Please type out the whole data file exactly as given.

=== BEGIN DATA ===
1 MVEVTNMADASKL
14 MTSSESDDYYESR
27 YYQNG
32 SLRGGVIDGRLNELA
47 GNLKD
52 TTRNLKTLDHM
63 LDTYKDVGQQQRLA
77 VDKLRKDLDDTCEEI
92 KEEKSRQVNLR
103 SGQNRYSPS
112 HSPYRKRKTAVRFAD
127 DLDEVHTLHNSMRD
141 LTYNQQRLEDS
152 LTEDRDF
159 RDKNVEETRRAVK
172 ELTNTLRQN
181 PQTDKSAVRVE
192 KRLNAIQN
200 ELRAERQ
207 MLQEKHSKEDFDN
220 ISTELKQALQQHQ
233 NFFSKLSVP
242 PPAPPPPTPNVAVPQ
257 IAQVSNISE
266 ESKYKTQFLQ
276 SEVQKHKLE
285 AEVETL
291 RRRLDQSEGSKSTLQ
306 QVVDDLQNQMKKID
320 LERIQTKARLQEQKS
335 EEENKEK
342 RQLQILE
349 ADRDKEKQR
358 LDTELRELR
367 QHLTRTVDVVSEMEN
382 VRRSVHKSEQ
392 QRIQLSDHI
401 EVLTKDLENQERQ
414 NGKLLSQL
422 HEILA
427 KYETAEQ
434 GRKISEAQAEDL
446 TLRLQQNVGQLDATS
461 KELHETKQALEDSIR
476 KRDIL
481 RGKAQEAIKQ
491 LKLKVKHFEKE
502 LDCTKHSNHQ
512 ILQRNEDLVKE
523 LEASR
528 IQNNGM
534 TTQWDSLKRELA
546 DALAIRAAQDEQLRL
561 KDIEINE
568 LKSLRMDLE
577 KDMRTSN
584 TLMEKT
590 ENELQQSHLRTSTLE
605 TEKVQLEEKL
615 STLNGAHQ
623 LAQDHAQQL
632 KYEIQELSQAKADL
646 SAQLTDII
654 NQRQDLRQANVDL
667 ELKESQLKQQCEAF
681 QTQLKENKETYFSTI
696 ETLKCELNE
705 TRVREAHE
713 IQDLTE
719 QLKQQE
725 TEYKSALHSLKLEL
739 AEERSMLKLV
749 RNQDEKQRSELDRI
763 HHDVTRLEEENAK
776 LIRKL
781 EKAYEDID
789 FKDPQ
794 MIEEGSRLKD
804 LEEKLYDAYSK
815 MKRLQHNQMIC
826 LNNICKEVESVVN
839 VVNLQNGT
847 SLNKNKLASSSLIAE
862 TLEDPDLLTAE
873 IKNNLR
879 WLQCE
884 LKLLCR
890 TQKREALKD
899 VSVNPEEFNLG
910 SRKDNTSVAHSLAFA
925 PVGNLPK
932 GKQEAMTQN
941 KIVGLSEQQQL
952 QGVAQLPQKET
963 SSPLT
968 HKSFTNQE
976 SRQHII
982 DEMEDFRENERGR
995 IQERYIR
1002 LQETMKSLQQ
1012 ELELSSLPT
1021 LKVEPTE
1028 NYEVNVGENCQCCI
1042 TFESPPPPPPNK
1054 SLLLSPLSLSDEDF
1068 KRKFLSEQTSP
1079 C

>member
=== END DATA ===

1 MVEVTNMADASKL
14 MTSSESDDYYESR
27 YYQNG
32 SLRGGVIDGRLNELA
47 GNLKD
52 TTRNLKTLDHM
63 LDTYKDVGQQQRLA
77 VDKLRKDLDDTCEEI
92 KEEKSRQVNLR
103 SGQNRYSPS
112 HSPYRKRKTAVRFAD
127 DLDEVHTLHNSMRD
141 LTYNQQRLEDS
152 LTEDRDF
159 RDKNVEETRRAVK
172 ELTNTLRQN
181 PQTDKSAVRVE
192 KRLNAIQN
200 ELRAERQ
207 MLQEKHSKEDFDN
220 ISTELKQALQQHQ
233 NFFSKLSVP
242 PPAPPPPTPNVAVPQ
257 IAQVSNISE
266 ESKYKTQFLQ
276 SEVQKHKLE
285 AEVETL
291 RRRLDQSEGSKSTLQ
306 QVVDDLQNQMKKID
320 LERIQTKARLQEQKS
335 EEENKEK
342 RQLQILE
349 ADRDKEKQR
358 LDTELRELR
367 QHLTRTVDVVSEMEN
382 VRRSVHKSEQ
392 QRIQLSDHI
401 EVLTKDLENQERQ
414 NGKLLSQL
422 HEILA
427 KYETAEQ
434 GRKISEAQAEDL
446 TLRLQQNVGQLDATS
461 KELHETKQALEDSIR
476 KRDIL
481 RGKAQEAIKQ
491 LKLKVKHFEKE
502 LDCTKHSNHQ
512 ILQRNEDLVKE
523 LEASR
528 IQNNGM
534 TTQWDSLKRELA
546 DALAIRAAQDEQLRL
561 KDIEINE
568 LKSLRMDLE
577 KDMRTSN
584 TLMEKT
590 ENELQQSHLRTSTLE
605 TEKVQLEEKL
615 STLNGAHQ
623 LAQDHAQQL
632 KYEIQELSQAKADL
646 SAQLTDII
654 NQRQDLRQANVDL
667 ELKESQLKQQCEAF
681 QTQLKENKETYFSTI
696 ETLKCELNE
705 TRVREAHE
713 IQDLTE
719 QLKQQE
725 TEYKSALHSLKLEL
739 AEERSMLKLV
749 RNQDEKQRSELDRI
763 HHDVTRLEEENAK
776 LIRKL
781 EKAYEDID
789 FKDPQ
794 MIEEGSRLKD
804 LEEKLYDAYSK
815 MKRLQHNQMIC
826 LNNICKEVESVVN
839 VVNLQNGT
847 SLNKNKLASSSLIAE
862 TLEDPDLLTAE
873 IKNNLR
879 WLQCE
884 LKLLCR
890 TQKREALKD
899 VSVNPEEFNLG
910 SRKDNTSVAHSLAFA
925 PVGNLPK
932 GKQEAMTQN
941 KIVGLSEQQQL
952 QGVAQLPQKET
963 SSPLT
968 HKSFTNQE
976 SRQHII
982 DEMEDFRENERGR
995 IQERYIR
1002 LQETMKSLQQ
1012 ELELSSLPT
1021 LKVEPTE
1028 NYEVNVGENCQCCI
1042 TFESPPPPPPNK
1054 SLLLSPLSLSDEDF
1068 KRKFLSEQTSP
1079 C

>member